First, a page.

By Isobel Akerman (@isobelakerman)
On Sunday 31st October 2021, the 197 signatories of the United Nations Framework Convention on Climate Change will gather in Glasgow to discuss the biggest issues facing our planet. The 26th Conference of the Parties [COP26] is a two-week conference, designed for nations to negotiate climate adaptation, mitigation, science, technology, finance, and education. Whether or not this conference is defined as a success by commentators, it marks a fascinating moment in human history: global climate change has been agreed by state leaders to be an indisputable fact.
This fact was made official within the pages of the 2021 report by the International Panel on Climate Change [IPCC], an organisation set up to gather climate change research and present it to governments to inform policymaking.
‘It is unequivocal that human influence has warmed the atmosphere, ocean and land’.
That word – ‘unequivocal’ – is important. The 2021 report was the first time the IPCC stated with such unquestionable scientific confidence that the planet was warming and that it was our fault. There were, with the publication of this report, no more corners of doubt in which to hide.
Global climate change now seems to many people to be a self-evident truth. Of course the planet is warming, of course it is human-induced: it is unequivocal. To historians, however, facts can’t be viewed in isolation: the world was warming long before the IPCC printed a report or Glasgow held a conference. So, environmental historians ask themselves, how and why has the human influence on climate now become such a foundational part of scientific, political, social, and cultural knowledge? What are the precursors to COP26 that have given this idea so much political exposure? And how can historians bring this narrative to light so that the facts stay facts, the issues stay transparent, and anthropogenic climate change stays unequivocal and therefore actionable?
First, it’s important to remember that for most of us the global environment as an interconnected planetary system is a relatively new idea. The word climate itself derives from a Greek word that means ‘to lean’ – noting the different leanings or regions of the world. Historians have often pointed to a famous image taken by the Apollo 17 space crew in 1972 as a key marker of change. This photograph transformed the Earth from an abstract thing described through a jigsaw of words and pictures to something connected and whole: one big, beautiful marble.
In climate-science circles, however, an understanding of the global had been emerging long before this. In 1938 Guy Callendar published a paper linking global warming to CO2 emissions, and from the late 1950s atmospheric CO2 levels were being systematically measured at the Hawaiian Mauna Loa Observatory.
Yet it was only in the late 1980s that human-induced planetary climate change became part of mainstream media. Within the space of three years, the renowned Brundtland Commission had laid out the urgent need for political leaders to address climate change as a social necessity; the eminent scientist James Hansen had taken to the floor of the US Senate to testify that human-induced global warming was a political reality and the IPCC had published its first report, providing a text that could connect scientific research with actionable policy. At the 1992 Earth Summit, following the IPCC’s recommendation, international leaders (or ‘parties’) signed a non-binding UN convention on climate change. Every year they would re-convene to discuss these issues and measure progress. And lo, the Conference of the Parties (COP) was born.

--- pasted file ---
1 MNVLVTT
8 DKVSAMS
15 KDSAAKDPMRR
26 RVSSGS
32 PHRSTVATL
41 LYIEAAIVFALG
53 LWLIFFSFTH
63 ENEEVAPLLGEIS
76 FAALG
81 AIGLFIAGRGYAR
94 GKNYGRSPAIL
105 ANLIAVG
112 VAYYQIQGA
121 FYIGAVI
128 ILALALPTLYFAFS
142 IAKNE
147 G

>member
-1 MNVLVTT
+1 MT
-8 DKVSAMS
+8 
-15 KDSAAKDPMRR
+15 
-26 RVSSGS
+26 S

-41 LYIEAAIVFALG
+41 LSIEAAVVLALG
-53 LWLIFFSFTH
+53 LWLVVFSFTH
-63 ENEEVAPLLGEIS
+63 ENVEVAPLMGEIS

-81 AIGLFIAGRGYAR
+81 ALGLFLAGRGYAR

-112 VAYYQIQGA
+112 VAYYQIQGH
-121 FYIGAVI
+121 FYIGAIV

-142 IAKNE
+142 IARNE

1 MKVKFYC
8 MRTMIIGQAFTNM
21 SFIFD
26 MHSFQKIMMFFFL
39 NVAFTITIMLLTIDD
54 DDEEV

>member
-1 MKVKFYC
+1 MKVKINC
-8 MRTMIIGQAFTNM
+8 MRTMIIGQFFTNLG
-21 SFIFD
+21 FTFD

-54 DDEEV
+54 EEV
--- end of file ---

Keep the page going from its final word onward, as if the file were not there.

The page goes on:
Twenty-six conferences later and here we are: 0.8 degrees warmer on average, and getting hotter. The first legally binding emission-reduction contracts were signed by governments in 1997 but only by ‘developed’ nations (which didn’t include China). Some of the bigger emitters were even forced to quickly backtrack – the US Senate, for example, initially refused to ratify the treaty. More recently, in 2015, all countries met in Paris to approve nationally determined emission-reduction contributions [NDCs], an agreement that was hailed as a landmark in geopolitical negotiations. But again, the US withdrew from this agreement under Donald Trump.
It is clear from the political seesawing that the ‘fact’ of human-induced climate change can be a fragile thing. As eyes turn to Glasgow, it is hoped by activists that all nations will come forward with aggressive emissions targets, enhancing their existing NDCs. But with delicate economies recovering from the pandemic, there is a danger of focusing too much on one global reality at the expense of another and putting economies over the planet. Philosopher Bruno Latour has warned that if the narrative of environmental crisis is not sustained, we may lose sight of the difficult situation that faces us. The historian has a responsibility to demonstrate the contingent nature of the past to protect the material reality of the present.
 Asdal, Kristin. “The Problematic Nature of Nature: The Post-Constructivist Challenge to Environmental History.” History and Theory 42, no. 4 (2003): 60–74.
 The World Commission on Environment and Development, ‘Our Common Future’ (Oxford: Oxford University Press, 1987); https://hdl.handle.net/2027/uc1.b5127807; https://www.ipcc.ch/report/climate-change-the-ipcc-1990-and-1992-assessments/
 Relative to 1951-1980 average temperatures, compared with 1992 levels. NASA’s Goddard Institute for Space Studies, [https://climate.nasa.gov/vital-signs/global-temperature/]
 ‘Developed nations’ broadly defined as those with (or developing into) a market economy https://unfccc.int/sites/default/files/resource/docs/cop3/l07a01.pdf ; https://www.jstor.org/stable/2668508
Image 2: Blue Marble from Apollo 17 https://visibleearth.nasa.gov/images/55418/the-blue-marble-from-apollo-17